Note: This post has been sponsored by Samsung.
Around the SB Nation hockey blogs today you'll notice a series of posts dedicated to "improving the NHL fan experience". Covering a wide range of topics, some suggest having a penalty system for generally bad hockey fans while others cover the glories of watching this great game on a big HD television at home.
We here at Defending Big D have already covered in detail the various ways we believe the fan experience and the atmosphere at the American Airlines Center can be improved. Each Friday, for the next three weeks, we'll cover how we believe the overall NHL fan experience could be improved - not just at Stars games and not just at the AAC. Some will be a fairly serious look at how fans view and experience the game while a few may be a bit more unrealistic. That's where we will start from today.
When watching a sports game at home, especially for those fans of the more hardcore variety, having to suffer through the television broadcast can be extremely frustrating. Unless you are as lucky as Dallas Stars fans to have Ralph Strangis and Daryl Reaugh, it's likely that in all honesty you would much rather just mute the game instead of having to listen to the endless and banal droning of the men (or women) up in the booth.
Yet muting the broadcast isn't exactly the best solution. Lost in all the play by play, analysis, color commentary and jokes about Dish Network is the sounds of the sport we so dearly love. I for one love to have the sound turned up loud so that I can really get the full effect of the game, from the roar of the crowd (when there is one) to the noise that erupts from the boards when the players go flying into them.
It's an overall exhilarating experience if you have a big sound system that can broadcast the game in digital surround sound. With the technological advances that have been made with ice-level parabolic microphones, it's possible that -- even with announcers -- to enjoy a game from home and feel as if you're right in the middle of the action.
Hockey is a very intimate sport. Fans, no matter where the seats may be, feel as if they are right on top of the action and for most fans it's easy to hear the sounds of the game from their seats as well. The crisp cutting sound as the skate blades glide over the ice, the sound a booming slap shot makes when it hits the boards behind the net; this and more make hockey one of the most enjoyable games to enjoy both in person and to enjoy on television.
Yet what if there was a way to enhance the viewing experience of the fans at the arena and at home simultaneously, to offer these fans (for a modest fee) the chance to enjoy the game of hockey in a way they never believed possible?
The microphones placed around the arena are extremely sensitive and are capable -- no matter what the noise in the arena might be -- of picking up every single sound that is made during the course of a game. The sound a stick makes as it makes contact with the puck and the way the players call out to each other and communicate during the course of the game are all sounds fans pick up over the broadcast since this is what the producers choose to mix into the overall sound.
Yet there are other aspects of the game that are significantly muted for general audiences. Fans see the scrums along the boards and in front of the ice and they see the players and coaches talking to one another on the benches. It's this aspect of the game that the fans are hungry to be exposed to and it's very likely they might be willing to spend a few bucks to be able to listen in on the most intimate aspect of the game of hockey.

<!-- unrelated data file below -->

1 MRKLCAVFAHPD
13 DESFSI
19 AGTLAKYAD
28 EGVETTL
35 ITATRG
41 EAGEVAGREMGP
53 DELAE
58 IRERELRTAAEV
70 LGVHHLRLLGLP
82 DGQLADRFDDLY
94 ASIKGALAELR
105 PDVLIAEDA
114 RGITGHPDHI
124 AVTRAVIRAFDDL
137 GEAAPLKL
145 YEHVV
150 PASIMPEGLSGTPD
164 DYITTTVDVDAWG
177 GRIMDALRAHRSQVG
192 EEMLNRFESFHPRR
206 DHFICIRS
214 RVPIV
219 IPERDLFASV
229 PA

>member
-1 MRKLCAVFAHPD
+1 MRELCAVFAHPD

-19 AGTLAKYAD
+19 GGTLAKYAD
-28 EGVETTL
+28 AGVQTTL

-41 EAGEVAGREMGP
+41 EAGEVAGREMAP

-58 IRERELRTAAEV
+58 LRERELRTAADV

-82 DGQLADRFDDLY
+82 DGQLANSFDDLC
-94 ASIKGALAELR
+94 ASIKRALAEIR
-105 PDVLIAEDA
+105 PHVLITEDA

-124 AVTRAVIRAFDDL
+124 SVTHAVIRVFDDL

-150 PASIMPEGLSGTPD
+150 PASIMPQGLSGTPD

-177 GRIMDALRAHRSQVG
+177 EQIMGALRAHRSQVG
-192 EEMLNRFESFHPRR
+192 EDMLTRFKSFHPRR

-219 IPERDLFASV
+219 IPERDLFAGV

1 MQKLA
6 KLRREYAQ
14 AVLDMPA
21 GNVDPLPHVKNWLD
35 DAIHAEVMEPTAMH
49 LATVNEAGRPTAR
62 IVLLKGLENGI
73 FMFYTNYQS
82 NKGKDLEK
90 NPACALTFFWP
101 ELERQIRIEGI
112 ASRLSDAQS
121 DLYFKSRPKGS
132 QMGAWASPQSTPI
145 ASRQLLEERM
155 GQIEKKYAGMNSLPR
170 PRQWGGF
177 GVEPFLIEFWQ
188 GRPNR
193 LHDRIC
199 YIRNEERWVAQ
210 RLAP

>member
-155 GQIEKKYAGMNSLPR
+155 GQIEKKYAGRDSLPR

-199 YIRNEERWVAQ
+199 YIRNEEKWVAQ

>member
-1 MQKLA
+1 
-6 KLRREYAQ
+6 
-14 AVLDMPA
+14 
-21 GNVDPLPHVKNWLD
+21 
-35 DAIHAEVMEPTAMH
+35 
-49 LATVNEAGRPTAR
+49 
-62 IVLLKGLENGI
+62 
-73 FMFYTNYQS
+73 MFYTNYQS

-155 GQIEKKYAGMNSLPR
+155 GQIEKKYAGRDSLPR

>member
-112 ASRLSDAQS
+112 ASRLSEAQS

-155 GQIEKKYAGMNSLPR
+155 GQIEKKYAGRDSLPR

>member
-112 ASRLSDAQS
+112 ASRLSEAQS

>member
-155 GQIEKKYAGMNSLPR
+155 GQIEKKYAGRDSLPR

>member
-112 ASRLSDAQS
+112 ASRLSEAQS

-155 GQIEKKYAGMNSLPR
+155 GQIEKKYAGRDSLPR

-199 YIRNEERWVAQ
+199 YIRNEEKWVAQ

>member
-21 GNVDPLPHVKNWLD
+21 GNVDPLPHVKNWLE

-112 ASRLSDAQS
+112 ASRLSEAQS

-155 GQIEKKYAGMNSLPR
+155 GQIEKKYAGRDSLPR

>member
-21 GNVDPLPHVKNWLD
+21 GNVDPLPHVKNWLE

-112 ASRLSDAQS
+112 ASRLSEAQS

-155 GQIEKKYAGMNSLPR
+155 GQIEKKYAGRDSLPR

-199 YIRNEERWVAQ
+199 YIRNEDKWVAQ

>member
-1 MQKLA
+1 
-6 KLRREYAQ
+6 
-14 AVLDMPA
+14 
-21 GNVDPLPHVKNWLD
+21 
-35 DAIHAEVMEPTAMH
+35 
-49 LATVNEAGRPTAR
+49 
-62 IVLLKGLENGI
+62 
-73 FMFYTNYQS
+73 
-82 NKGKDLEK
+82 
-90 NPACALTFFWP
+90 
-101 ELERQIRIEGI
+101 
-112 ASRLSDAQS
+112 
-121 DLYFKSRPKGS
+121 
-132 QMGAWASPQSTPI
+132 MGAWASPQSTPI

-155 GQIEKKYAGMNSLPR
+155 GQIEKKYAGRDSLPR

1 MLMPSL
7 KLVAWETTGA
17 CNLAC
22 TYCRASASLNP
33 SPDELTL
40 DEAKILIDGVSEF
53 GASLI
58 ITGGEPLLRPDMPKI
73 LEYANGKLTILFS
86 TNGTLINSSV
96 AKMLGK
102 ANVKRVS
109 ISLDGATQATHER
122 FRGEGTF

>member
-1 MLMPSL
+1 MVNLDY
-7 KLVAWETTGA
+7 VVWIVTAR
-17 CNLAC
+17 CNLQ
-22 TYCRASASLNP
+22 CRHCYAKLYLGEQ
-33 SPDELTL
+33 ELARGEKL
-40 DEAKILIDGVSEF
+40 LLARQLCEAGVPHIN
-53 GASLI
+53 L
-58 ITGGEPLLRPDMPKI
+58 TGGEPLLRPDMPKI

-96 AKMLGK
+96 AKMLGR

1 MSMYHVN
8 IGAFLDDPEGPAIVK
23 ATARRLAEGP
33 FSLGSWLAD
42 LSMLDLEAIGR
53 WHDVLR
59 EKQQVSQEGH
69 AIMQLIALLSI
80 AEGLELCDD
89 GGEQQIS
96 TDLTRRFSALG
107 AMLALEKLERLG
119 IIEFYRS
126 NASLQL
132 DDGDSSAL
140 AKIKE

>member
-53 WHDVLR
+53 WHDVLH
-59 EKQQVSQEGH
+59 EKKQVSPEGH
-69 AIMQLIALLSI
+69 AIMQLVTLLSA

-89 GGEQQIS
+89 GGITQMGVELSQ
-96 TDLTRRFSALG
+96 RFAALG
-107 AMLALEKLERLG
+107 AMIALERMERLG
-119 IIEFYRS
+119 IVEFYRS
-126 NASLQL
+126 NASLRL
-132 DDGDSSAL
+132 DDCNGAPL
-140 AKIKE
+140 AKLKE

For the television broadcast there would be an alternate audio feed available to the subscribers who choose this method of viewing the game at home. Even at an extra $5.99 per month, it would be more than worth it to the fans at home and I guarantee you there are fans across the NHL landscape willing to shell out a few bucks for access to this alternative feed. Make it available on Center Ice and Gamecenter Live as well and the fans and the NHL both are joining in on a very lucrative addition to the game of hockey.
For the broadcasts, it would be as simple as mixing in all the sounds of the game into one audio feed and not worrying about muting any of the "extracurricular" activity that happens throughout the game. Put a microphone on certain players each game and allow fans access to that feed throughout the entire 60 minutes, not just 45 seconds that have been chosen by the networks.
At the arena, allow fans in attendance -- with a special headset -- to have access to this audio feed as well. While you are certainly able to get the sounds of the game from your seat, imagine being able to hear the intimate conversations that are happening on the benches just a few rows down from your seat. These fans could either rent these headsets from the arena or have the option of purchasing them for future use, although they would only work on the special frequency broadcast in the arena.
Now, this isn't a perfect theory and I certainly don't have the technological knowledge on whether this exact method would work or not. But it's a starting point and know for certain that options like these are certainly possible. If The Ticket can broadcast their in-game ramblings on the SAP channel during the Fox Sports broadcast of a home game, then I know for certain that fans at home could be able to listen every sound that passes through the ice-level microphones at the game.
I'd still listen to Ralph & Razor, of course, but I know I would spend plenty of time getting to know exactly what it is that Steve Ott says to those guys out on the ice each game.